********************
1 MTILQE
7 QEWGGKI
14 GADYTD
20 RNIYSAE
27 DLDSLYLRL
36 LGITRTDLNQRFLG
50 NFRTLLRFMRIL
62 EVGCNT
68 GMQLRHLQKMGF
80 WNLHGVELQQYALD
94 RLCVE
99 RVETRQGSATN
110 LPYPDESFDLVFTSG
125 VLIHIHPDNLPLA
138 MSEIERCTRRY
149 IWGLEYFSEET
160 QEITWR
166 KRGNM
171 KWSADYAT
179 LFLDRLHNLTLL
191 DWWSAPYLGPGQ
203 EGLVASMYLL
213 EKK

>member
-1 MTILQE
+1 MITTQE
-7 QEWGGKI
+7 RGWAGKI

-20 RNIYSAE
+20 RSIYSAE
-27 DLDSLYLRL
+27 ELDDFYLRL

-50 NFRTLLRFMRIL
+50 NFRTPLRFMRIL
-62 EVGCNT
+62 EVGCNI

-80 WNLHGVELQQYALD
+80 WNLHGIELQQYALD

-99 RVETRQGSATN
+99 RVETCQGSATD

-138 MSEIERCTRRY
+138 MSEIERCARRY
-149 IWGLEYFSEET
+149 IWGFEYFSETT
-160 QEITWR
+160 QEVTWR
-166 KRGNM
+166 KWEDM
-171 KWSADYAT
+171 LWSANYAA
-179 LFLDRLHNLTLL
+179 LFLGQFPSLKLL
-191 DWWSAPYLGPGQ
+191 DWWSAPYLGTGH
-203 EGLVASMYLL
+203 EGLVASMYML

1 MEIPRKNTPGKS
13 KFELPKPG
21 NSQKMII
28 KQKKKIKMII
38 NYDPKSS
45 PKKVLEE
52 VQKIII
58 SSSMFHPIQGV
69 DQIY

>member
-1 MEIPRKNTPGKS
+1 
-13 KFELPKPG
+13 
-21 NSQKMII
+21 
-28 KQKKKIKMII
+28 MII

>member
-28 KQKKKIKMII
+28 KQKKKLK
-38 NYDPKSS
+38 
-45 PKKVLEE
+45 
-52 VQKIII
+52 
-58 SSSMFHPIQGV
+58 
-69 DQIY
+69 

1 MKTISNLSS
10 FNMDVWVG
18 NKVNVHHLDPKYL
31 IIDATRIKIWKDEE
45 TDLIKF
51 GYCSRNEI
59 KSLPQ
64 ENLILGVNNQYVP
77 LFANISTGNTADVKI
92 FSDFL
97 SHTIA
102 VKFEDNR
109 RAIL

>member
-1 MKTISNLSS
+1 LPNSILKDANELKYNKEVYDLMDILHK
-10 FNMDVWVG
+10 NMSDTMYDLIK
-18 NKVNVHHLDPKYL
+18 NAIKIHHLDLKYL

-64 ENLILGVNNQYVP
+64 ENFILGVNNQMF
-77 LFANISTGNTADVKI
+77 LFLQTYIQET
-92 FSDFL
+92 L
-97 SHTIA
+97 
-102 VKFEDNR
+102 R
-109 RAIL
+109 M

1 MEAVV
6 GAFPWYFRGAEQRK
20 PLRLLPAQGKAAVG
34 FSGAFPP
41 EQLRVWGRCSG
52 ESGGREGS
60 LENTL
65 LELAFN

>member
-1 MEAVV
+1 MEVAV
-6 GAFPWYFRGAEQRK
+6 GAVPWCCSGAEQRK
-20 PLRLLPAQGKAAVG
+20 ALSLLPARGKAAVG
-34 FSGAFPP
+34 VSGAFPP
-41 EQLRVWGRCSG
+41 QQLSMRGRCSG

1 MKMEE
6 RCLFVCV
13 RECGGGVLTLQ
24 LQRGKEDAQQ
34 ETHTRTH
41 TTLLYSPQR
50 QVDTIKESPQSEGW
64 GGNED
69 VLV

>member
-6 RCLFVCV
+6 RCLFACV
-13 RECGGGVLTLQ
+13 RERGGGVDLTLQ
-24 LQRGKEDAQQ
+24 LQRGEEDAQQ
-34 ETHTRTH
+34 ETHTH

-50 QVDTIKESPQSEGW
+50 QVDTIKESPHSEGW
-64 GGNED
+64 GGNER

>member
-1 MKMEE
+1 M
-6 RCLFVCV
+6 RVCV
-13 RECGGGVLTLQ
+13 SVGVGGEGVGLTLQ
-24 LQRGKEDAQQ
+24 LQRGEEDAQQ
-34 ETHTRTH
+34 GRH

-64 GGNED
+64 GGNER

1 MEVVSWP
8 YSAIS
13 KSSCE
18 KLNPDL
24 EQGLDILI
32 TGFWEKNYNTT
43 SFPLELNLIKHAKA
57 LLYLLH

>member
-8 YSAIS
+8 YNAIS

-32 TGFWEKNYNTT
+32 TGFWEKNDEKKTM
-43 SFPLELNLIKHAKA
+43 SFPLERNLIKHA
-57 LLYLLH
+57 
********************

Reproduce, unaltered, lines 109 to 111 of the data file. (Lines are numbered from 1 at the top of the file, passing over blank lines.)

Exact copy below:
+64 ENFILGVNNQMF
-77 LFANISTGNTADVKI
+77 LFLQTYIQET